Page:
English Faculty and Fulbright Scholar Jocelyn Pihlaja on Teaching in Belarus: “My hope was to say yes to everything”
English Faculty and Fulbright Scholar Jocelyn Pihlaja on Teaching in Belarus: “My hope was to say yes to everything”

LSC English faculty Jocelyn Pihlaja served as a Fulbright Scholar in Belarus where she taught English for five months in 2018. Here is her own account about her extraordinary experiences in and out of the classroom in an Eastern European country.

  • What does a Fulbright Scholarship mean to you?  Did you have input on where you went to teach?

Receiving a grant as a Fulbright Scholar provided me with the opportunity to push myself professionally and get into different kinds of classrooms with different kinds of students. I’m very interested in education around the world and how it differs by culture. We talk a lot these days about “global education”; it has always seemed to me that if I truly want to be someone who lives as a world citizen with an awareness of what’s happening in other countries, I need to get out there and take a look. This is true with education, too. If I want to know what’s happening in classrooms around the world, I need to get into them.

When I applied for a Fulbright, I had to write a proposal pertaining to work I could do that would satisfy a need within a specific country, so that affected my choices of locations, as did the fact that more than 90% of Fulbright Scholars have PhDs and come from four-year institutions. I had to find a place that was willing to take someone with a master’s degree and a community college career.

Once I had a list of potential countries, I did some research and realized Belarus was a good choice because it’s engaged in a formal agreement with the EU called The Bologna Process (trying to Westernize higher education and align it with what’s happening in the rest of Europe – a move away from the traditional Soviet model). My Fulbright proposal, therefore, was aimed at how I could play a role in helping an institution achieve those goals. Also, living in a former Soviet republic had huge appeal, as I am fascinated by how various countries have adapted since the fall of the USSR. I wanted to see it for myself, with feet on the ground.

Overall, the biggest mission of a Fulbright
Scholar is to practice “soft diplomacy,” doing relationship building between
countries and cultures in a very intimate way, person-to-person. We were urged not to talk politics or push any agenda; rather, the intent of the Fulbright program is to create lasting connections and partnerships. My experience achieved that, for sure.

  • How did you prepare for your teaching assignment? What ages did you teach and where in Belarus?

Before I left the U.S., I had contact with faculty at Polotsk State University about what I would be teaching: Extensive Reading for fifth-year Philology and World Languages majors and Writing for Social Media for fourth-year majors. I also knew I would be doing some informal work with clubs and the university’s language center, which is located on the campus in the neighboring city of Novopolotsk.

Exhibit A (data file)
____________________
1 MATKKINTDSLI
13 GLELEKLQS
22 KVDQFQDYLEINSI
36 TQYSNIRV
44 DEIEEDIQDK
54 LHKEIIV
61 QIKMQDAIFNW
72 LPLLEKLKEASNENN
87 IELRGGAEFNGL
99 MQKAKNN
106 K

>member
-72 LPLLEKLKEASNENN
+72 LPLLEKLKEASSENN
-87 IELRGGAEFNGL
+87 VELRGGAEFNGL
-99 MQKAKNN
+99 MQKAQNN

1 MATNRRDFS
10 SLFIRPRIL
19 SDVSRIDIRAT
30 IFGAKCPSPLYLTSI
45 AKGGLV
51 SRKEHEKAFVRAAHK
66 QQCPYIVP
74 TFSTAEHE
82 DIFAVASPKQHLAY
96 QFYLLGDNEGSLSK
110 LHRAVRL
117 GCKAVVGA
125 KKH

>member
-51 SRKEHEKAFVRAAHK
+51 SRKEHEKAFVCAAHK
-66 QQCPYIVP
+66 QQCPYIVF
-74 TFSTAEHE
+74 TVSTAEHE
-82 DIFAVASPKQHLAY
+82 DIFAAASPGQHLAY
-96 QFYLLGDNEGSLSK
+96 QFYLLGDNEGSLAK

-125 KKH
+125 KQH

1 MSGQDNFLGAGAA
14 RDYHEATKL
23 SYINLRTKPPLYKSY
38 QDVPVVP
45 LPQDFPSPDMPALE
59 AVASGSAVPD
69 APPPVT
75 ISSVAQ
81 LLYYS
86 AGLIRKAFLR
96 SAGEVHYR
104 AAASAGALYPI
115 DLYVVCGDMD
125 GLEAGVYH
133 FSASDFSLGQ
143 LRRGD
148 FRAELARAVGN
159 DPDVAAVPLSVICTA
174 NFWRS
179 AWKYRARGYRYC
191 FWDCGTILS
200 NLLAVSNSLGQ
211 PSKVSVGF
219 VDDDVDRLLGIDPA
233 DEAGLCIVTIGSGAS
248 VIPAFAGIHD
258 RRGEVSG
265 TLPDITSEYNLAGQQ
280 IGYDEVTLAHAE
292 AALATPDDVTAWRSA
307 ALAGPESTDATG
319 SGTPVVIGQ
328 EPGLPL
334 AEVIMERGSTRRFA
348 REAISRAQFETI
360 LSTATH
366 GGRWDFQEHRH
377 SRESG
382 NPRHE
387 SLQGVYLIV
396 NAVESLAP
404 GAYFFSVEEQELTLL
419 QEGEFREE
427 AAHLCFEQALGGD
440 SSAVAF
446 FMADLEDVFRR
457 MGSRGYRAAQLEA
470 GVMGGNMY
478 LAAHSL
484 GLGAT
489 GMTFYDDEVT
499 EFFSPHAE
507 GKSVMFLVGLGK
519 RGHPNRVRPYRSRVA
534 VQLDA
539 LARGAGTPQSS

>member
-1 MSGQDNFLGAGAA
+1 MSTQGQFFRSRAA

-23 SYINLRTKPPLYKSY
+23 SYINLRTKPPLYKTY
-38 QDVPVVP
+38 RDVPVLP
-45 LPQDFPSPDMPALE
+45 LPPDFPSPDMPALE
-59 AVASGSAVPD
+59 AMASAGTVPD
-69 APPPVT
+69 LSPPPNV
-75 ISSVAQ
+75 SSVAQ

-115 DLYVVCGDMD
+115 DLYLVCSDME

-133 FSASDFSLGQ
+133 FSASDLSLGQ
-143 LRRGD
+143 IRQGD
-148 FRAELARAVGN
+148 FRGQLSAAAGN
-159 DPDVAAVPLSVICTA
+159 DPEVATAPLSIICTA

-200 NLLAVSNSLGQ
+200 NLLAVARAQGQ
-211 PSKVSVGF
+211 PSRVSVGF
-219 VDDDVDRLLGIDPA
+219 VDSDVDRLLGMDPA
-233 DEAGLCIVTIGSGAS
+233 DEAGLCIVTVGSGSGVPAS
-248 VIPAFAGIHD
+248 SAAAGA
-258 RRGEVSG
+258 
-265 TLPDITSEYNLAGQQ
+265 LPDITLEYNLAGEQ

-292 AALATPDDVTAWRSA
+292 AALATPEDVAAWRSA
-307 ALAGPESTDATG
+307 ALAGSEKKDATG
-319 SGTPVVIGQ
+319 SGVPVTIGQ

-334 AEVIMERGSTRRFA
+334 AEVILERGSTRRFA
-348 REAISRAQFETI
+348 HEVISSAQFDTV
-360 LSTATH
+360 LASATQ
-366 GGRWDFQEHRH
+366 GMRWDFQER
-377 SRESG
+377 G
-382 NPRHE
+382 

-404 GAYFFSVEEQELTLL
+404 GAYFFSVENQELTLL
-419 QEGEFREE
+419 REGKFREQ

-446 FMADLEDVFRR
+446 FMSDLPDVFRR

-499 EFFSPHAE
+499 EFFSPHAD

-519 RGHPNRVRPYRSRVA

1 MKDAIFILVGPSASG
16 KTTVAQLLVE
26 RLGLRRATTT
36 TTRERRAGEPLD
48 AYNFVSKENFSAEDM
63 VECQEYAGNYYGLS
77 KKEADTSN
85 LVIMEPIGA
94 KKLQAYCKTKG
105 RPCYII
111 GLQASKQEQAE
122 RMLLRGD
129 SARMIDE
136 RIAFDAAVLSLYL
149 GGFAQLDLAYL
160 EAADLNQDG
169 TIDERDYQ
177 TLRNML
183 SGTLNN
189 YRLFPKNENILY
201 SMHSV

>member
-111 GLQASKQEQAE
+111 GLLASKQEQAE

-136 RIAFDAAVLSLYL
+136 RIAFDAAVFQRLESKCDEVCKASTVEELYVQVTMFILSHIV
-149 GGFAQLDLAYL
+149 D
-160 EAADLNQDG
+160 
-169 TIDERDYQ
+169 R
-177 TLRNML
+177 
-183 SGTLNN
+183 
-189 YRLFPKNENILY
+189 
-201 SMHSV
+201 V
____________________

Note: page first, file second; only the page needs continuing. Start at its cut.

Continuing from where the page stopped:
Forearmed with that information, I availed myself of the opportunity to send boxes of teaching materials through diplomatic pouch – books, games, etc. Once I arrived in Polotsk, which is a city about 225 km northeast of the capital, Minsk, I met my new colleagues and was oriented to the campus and the students. That said, there was no way I could have truly prepared myself for all that was to come; Belarusian language learners have a deep craving for interaction with native English speakers, so the teaching I thought I would be doing during my Fulbright time was only a small part of what I ended up doing.

In addition to my university classes, I also taught a lesson each week for the university language center (usually 3-4 combined groups of students); I went to a local gymnasium (a highly academic school) each week to work with gifted students who were training to compete in Language Olympiad meets; I occasionally acted as a facilitator in Speaking Club meetings at the university; I presented at conferences; I visited other gymnasiums in the region; and I guest-lectured occasionally in my colleagues’ classes at the university.

My hope was to say “yes” to everything, but I realized quickly that I needed to say no sometimes, lest I be overwhelmed. I had no idea how highly valued native English speakers are in Belarus and how I would constantly have people walking me home or on various errands, just so they could practice their English with me.

  • Tell me about your domestic arrangements- did you live with a family or on your own? How did you manage the language barrier?

Fulbright Belarus participants always live on their own. When we arrive, we are shown choices of apartments either by a realtor or a university representative. Since I was in a smaller city, there were only two options for me to look at. I went with the bigger apartment (the other choice was a studio); it was located in the center of town, about twenty minutes’ walk from the university, right across from the arts center/library.